I have a package that uses a for-each loop to connect to a list of servers to transfer various pieces of data for DBA administration stuff from the servers to a central database we use for reporting. It has been failing and when I looked at it I found that while it has error handlers on each of the data flow objects, and it does log error info about failing connections, it's not handling the errors correctly to keep the entire package from failing.
My solution was to add a script and a sequence container. The script, (thanks Jamie Thomson) takes the connection for that particular loop and tests it to see if the server is available and writes a record to the error table if it is not. I am also able to extract the exact connection string and insert it into that record. That should allow me to skip the sequence container if my script fails to make a connection to a given DB server. It does work, but as I run it in debug it turns the script red, as in failure, and continues on, and in the end all of the data flow objects end up as failures. I am trying to figure out if I can make this more elegant. While no one would see this in normal execution, it sure looks like something is failing when in debug mode and I doubt it will get better when running in a job.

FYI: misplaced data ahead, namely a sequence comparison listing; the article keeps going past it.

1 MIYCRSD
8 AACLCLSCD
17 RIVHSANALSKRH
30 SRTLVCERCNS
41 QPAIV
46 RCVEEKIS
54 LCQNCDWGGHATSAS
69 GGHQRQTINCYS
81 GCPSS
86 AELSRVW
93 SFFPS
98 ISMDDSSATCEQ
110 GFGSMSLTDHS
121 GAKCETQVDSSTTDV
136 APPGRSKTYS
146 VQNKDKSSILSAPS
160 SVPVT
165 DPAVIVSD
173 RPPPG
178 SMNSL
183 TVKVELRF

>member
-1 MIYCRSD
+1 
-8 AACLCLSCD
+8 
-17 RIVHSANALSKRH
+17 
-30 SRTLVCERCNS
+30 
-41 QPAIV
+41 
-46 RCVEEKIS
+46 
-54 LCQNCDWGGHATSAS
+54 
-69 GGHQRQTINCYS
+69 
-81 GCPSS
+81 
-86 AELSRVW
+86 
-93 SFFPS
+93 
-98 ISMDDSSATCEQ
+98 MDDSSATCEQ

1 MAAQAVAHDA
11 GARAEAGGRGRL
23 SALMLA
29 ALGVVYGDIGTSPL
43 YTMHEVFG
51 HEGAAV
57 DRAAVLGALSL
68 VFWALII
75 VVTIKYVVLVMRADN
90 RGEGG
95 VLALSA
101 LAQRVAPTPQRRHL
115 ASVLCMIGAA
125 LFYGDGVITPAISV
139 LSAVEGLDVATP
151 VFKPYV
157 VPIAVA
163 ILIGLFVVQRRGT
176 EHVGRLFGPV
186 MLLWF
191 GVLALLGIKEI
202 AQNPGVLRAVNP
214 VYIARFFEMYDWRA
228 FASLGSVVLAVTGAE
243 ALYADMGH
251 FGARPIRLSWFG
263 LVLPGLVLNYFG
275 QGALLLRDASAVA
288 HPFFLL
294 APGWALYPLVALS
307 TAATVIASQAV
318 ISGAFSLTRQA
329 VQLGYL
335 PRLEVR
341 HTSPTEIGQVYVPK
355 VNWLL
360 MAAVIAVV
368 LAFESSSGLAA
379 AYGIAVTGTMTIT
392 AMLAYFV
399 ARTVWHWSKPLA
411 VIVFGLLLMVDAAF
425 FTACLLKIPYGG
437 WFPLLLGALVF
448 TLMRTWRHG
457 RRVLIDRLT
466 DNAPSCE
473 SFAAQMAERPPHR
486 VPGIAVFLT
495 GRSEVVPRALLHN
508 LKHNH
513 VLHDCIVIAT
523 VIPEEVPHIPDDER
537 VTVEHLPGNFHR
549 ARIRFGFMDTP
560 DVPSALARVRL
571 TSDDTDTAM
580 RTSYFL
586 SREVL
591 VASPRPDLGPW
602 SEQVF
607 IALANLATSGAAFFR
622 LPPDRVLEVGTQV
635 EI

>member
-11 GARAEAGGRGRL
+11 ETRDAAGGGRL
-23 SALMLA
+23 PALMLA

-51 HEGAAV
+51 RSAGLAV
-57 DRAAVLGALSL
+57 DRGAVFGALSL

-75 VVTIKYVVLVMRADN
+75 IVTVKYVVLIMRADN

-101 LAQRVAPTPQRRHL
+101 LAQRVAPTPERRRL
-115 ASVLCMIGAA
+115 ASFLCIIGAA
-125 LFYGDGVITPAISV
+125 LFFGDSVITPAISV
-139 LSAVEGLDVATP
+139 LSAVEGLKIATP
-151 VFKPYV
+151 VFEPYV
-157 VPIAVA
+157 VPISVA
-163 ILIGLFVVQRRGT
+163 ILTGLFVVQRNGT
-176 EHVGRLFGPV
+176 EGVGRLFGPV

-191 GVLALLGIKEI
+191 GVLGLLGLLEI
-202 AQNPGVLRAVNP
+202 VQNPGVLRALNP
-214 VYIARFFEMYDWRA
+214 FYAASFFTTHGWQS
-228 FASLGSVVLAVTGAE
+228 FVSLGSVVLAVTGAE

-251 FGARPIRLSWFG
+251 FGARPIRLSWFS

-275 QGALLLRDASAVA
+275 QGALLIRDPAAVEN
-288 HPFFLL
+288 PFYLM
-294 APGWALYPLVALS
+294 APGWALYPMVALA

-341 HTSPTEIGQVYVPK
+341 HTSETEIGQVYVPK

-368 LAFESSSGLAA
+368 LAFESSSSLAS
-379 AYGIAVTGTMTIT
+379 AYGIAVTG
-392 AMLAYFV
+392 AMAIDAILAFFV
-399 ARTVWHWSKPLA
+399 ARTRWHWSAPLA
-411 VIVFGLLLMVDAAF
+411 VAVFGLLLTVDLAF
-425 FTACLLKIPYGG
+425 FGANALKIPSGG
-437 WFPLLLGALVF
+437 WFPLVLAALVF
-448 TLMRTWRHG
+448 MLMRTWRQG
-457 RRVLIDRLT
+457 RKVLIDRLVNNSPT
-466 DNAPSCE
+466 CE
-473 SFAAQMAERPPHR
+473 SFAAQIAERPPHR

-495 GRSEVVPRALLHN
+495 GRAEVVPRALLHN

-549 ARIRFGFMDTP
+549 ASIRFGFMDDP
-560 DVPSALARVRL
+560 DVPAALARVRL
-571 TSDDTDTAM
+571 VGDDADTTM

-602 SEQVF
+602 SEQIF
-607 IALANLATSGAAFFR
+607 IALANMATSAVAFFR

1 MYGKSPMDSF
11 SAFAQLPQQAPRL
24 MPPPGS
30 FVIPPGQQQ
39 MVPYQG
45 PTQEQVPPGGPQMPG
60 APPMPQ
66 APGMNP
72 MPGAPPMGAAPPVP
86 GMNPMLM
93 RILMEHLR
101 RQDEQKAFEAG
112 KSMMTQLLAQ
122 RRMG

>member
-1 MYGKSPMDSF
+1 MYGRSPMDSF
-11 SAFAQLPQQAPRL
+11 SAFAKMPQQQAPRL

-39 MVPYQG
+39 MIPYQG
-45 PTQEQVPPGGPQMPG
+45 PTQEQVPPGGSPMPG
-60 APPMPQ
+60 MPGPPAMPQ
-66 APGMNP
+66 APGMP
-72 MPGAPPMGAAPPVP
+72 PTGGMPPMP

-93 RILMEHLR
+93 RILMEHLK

What I would like to do, if possible, is to remove the task failure from the script, which it currently does if it cannot make a connection to a given server, have the script allow the sequence container to execute if a connection is successful and just skip it if not, The script already logs the error info so I just need to move to the next connection.
Is this possible?
In your script, you can control its apparent success or failure via Dts.TaskResult = ?, which I am assuming you have no problem with.
What you could also do is create an int package variable - call it 'Success' or whatever - and set its value in the script. 0 = failure and 1 = success.
Then, use precedence constraints after your script task to direct the program flow, depending on the value of 'success'.
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